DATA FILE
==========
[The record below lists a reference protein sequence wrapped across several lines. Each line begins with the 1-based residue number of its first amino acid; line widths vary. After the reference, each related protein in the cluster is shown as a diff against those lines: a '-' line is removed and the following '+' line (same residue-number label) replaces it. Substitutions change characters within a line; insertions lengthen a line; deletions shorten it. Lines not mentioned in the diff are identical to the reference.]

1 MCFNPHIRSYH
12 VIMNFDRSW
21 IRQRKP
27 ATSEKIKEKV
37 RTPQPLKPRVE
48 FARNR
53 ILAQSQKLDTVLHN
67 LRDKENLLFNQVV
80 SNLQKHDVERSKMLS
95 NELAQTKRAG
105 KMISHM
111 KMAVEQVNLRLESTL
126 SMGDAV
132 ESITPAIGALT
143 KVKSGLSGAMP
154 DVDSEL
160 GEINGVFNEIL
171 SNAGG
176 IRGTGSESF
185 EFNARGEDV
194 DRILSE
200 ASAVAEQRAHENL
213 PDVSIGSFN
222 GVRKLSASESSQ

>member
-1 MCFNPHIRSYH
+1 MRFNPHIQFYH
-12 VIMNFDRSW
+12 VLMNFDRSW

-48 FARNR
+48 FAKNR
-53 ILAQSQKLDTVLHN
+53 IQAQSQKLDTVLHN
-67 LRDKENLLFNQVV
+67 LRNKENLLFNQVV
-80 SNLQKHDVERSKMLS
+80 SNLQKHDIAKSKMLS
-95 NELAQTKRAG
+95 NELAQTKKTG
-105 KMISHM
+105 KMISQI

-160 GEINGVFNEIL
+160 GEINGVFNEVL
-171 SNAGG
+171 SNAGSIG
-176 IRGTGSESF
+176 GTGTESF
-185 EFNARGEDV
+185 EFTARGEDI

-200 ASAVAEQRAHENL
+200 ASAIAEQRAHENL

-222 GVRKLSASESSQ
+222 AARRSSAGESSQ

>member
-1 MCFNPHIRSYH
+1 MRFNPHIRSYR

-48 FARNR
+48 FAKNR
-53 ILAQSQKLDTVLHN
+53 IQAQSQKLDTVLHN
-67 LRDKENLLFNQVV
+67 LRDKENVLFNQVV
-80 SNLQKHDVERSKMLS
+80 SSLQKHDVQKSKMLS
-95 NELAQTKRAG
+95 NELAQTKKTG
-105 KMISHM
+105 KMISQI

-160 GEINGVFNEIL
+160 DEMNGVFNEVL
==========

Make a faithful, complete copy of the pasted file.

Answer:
[The record below lists a reference protein sequence wrapped across several lines. Each line begins with the 1-based residue number of its first amino acid; line widths vary. After the reference, each related protein in the cluster is shown as a diff against those lines: a '-' line is removed and the following '+' line (same residue-number label) replaces it. Substitutions change characters within a line; insertions lengthen a line; deletions shorten it. Lines not mentioned in the diff are identical to the reference.]

1 MCFNPHIRSYH
12 VIMNFDRSW
21 IRQRKP
27 ATSEKIKEKV
37 RTPQPLKPRVE
48 FARNR
53 ILAQSQKLDTVLHN
67 LRDKENLLFNQVV
80 SNLQKHDVERSKMLS
95 NELAQTKRAG
105 KMISHM
111 KMAVEQVNLRLESTL
126 SMGDAV
132 ESITPAIGALT
143 KVKSGLSGAMP
154 DVDSEL
160 GEINGVFNEIL
171 SNAGG
176 IRGTGSESF
185 EFNARGEDV
194 DRILSE
200 ASAVAEQRAHENL
213 PDVSIGSFN
222 GVRKLSASESSQ

>member
-1 MCFNPHIRSYH
+1 MRFNPHIQFYH
-12 VIMNFDRSW
+12 VLMNFDRSW

-48 FARNR
+48 FAKNR
-53 ILAQSQKLDTVLHN
+53 IQAQSQKLDTVLHN
-67 LRDKENLLFNQVV
+67 LRNKENLLFNQVV
-80 SNLQKHDVERSKMLS
+80 SNLQKHDIAKSKMLS
-95 NELAQTKRAG
+95 NELAQTKKTG
-105 KMISHM
+105 KMISQI

-160 GEINGVFNEIL
+160 GEINGVFNEVL
-171 SNAGG
+171 SNAGSIG
-176 IRGTGSESF
+176 GTGTESF
-185 EFNARGEDV
+185 EFTARGEDI

-200 ASAVAEQRAHENL
+200 ASAIAEQRAHENL

-222 GVRKLSASESSQ
+222 AARRSSAGESSQ

>member
-1 MCFNPHIRSYH
+1 MRFNPHIRSYR

-48 FARNR
+48 FAKNR
-53 ILAQSQKLDTVLHN
+53 IQAQSQKLDTVLHN
-67 LRDKENLLFNQVV
+67 LRDKENVLFNQVV
-80 SNLQKHDVERSKMLS
+80 SSLQKHDVQKSKMLS
-95 NELAQTKRAG
+95 NELAQTKKTG
-105 KMISHM
+105 KMISQI

-160 GEINGVFNEIL
+160 DEMNGVFNEVL